French Cardinal Covered Up Pedophile Accusations Against Priest, Court Says
A court in Lyon, France, has convicted Cardinal Philippe Barbarin — one of France's most prominent Catholic officials — of not reporting accusations of deprivation or sexual abuse of Boy Scouts by a priest in his diocese.
After the ruling, Barbarin said he would offer his resignation to Pope Francis. Separately, his lawyer said he also would appeal the court's guilty verdict.
The criminal court in Lyon sentenced Barbarin to a six-month suspended prison sentence — a decision that shocked many who followed the high-profile trial. The case's prosecutors had not sought a prison sentence for Barbarin, and the victims also said they didn't expect a conviction, in part because some of the crimes in question had lapsed due to the statute of limitations.
Brigitte Verney, president of the Lyon Criminal Court, said Barbarin had failed to fulfill an important obligation between 2014 and 2015. In a partial transcript quoted by Le Progres, the court ruled that while the cardinal was in a unique position to collect key information and do something about sexual abuse allegations, Barbarin "made the choice in conscience, to preserve the institution to which he belongs, not to transmit them to justice."
Barbarin, 68, was snared by a case involving the now-notorious Father Bernard Preynat, who has reportedly acknowledged abusing Boy Scouts in the 1970s and '80s. He is under indictment, still awaiting trial.
The first abuse claim against Preynat was made in 1991; since then, dozens of victims and their families have spoken out and formed a victims support group.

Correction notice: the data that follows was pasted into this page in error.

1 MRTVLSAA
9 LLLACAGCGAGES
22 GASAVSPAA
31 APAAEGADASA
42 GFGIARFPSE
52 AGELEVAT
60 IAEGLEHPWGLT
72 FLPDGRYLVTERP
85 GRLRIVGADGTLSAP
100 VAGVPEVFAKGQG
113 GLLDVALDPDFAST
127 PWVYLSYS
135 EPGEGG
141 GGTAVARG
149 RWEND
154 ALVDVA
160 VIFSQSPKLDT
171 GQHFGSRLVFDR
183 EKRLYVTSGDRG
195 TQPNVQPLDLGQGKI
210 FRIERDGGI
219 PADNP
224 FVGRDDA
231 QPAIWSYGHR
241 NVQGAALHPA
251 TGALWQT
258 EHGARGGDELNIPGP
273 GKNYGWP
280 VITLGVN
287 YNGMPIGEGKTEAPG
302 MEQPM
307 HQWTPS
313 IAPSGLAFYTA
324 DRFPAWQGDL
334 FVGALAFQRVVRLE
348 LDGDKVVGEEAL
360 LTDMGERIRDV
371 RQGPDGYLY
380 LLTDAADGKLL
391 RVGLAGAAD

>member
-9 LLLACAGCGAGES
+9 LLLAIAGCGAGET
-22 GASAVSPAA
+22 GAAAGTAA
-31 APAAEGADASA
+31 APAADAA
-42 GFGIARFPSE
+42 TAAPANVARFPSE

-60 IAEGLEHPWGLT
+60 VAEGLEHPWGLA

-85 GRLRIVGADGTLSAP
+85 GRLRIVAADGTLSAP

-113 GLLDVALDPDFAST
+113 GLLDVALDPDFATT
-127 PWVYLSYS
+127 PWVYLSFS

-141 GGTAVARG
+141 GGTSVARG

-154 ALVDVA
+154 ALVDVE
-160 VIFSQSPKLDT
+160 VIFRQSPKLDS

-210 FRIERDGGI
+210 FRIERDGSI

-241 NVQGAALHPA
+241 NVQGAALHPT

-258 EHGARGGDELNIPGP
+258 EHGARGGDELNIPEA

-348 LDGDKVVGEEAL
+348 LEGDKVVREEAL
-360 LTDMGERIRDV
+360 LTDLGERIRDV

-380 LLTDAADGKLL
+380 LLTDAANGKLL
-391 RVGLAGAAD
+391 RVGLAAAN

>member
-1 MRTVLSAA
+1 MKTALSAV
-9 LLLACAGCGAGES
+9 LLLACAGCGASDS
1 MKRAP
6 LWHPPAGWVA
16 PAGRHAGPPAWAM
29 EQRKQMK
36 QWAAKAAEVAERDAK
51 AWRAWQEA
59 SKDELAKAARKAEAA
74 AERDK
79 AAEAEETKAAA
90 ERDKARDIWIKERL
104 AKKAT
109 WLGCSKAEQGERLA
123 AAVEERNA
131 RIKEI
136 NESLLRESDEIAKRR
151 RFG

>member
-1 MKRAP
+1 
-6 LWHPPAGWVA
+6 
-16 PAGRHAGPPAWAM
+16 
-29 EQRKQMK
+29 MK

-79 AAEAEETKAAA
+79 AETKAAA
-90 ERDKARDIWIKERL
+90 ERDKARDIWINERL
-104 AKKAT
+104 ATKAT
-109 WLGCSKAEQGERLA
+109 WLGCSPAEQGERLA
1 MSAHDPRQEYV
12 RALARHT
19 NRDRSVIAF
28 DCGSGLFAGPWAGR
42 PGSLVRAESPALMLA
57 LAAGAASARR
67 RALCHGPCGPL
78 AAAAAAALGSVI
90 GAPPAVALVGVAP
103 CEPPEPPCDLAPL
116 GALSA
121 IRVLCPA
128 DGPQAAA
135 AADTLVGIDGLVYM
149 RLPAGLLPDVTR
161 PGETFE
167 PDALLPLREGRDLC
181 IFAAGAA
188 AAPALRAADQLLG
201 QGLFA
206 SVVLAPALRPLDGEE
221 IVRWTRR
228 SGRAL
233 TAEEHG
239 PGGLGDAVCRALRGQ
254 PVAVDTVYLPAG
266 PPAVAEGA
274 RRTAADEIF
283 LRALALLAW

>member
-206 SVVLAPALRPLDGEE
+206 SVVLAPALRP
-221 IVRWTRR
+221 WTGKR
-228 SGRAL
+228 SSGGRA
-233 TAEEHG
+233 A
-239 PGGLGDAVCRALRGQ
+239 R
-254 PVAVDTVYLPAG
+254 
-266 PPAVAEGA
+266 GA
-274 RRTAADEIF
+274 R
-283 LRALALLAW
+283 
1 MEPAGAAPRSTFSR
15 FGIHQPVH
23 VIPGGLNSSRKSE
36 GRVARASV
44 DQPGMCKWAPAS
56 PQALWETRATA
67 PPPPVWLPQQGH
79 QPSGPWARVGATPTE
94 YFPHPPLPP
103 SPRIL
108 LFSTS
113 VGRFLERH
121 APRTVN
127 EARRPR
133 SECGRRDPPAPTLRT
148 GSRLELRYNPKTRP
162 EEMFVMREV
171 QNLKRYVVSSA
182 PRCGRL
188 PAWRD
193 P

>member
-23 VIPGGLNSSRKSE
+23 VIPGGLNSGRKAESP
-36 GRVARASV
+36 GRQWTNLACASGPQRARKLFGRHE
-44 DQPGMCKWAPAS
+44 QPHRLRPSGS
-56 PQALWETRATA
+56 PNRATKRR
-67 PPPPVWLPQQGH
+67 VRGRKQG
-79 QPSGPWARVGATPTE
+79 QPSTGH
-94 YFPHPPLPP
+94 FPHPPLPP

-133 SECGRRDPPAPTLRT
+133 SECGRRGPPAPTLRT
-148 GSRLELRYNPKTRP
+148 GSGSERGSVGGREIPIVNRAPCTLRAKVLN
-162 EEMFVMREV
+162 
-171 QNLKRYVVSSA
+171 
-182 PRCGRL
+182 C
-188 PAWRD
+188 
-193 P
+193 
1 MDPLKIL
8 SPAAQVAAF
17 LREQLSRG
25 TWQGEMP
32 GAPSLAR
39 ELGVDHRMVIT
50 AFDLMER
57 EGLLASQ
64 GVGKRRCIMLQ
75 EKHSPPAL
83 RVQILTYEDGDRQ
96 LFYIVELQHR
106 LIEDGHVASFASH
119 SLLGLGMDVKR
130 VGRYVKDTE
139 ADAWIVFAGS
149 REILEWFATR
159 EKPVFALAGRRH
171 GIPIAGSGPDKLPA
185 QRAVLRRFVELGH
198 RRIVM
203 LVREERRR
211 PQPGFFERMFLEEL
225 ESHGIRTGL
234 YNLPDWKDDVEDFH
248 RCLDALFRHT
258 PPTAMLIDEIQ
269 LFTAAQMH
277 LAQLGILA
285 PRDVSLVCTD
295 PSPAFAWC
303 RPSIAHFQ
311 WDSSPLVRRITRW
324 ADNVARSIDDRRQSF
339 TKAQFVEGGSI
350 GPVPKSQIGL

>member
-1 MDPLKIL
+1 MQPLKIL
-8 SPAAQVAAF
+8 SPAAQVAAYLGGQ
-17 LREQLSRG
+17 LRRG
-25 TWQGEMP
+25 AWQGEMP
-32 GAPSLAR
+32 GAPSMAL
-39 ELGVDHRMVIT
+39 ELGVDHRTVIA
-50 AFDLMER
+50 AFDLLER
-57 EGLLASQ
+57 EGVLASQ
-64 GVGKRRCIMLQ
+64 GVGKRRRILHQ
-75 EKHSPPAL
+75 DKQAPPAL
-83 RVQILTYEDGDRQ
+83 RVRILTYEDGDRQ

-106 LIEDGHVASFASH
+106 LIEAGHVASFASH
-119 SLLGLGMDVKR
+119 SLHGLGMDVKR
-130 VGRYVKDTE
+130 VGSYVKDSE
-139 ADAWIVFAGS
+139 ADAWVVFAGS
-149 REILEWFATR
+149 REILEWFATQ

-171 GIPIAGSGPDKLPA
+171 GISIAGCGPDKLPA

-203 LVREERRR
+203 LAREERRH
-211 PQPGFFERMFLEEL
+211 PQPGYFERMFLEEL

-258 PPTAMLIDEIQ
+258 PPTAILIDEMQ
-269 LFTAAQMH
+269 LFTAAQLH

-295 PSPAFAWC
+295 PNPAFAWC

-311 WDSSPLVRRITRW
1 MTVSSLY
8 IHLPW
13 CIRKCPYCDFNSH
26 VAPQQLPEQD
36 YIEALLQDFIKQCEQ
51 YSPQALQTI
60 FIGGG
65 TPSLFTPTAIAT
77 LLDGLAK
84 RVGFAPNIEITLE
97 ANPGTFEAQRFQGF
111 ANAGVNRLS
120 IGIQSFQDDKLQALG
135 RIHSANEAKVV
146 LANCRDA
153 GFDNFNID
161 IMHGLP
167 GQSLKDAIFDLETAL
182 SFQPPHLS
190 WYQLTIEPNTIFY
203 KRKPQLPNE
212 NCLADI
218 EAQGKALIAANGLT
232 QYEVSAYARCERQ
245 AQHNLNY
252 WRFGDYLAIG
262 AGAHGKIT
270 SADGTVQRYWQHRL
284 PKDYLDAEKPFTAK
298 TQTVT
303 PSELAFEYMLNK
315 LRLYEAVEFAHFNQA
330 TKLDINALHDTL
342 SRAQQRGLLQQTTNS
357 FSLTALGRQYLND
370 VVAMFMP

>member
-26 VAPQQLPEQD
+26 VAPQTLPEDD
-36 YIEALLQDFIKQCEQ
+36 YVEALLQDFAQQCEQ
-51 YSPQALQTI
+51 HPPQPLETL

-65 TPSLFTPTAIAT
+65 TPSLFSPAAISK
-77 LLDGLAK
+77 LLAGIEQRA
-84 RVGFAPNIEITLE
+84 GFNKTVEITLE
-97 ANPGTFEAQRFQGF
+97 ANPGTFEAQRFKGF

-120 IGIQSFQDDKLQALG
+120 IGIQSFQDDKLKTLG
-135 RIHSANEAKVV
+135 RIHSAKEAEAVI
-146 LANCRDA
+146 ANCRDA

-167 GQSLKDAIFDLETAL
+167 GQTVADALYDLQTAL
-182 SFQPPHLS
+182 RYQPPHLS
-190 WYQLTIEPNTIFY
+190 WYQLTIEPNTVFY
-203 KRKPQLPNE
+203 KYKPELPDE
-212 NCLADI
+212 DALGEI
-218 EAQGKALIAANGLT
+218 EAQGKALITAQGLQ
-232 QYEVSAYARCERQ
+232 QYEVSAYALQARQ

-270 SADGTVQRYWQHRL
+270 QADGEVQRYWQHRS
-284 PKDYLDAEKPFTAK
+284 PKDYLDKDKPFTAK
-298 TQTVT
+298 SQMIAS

Barbarin became archbishop of Lyon in 2002; Preynat retired in 2015. Preynat's alleged victims say Barbarin had let the priest continue to have contact with children despite longstanding allegations against him.
The case also has touched the Vatican — which invoked diplomatic immunity last October, when it refused to officially notify Cardinal Luis Ladaria, prefect of the Congregation for the Doctrine of the Faith, of the Lyon court's summons for him to testify. French police had found a letter from Ladaria — written when he was the CDF secretary — in which he told Lyon's archbishop to discipline Preynat "while avoiding public scandal."
In his role at the CDF, Ladaria is the Vatican's top official for sex abuse cases.
Delivering a brief statement after Thursday's verdict, Barbarin reiterated that he has compassion for the victims in the case. He also said he would go visit the pope "in a few days."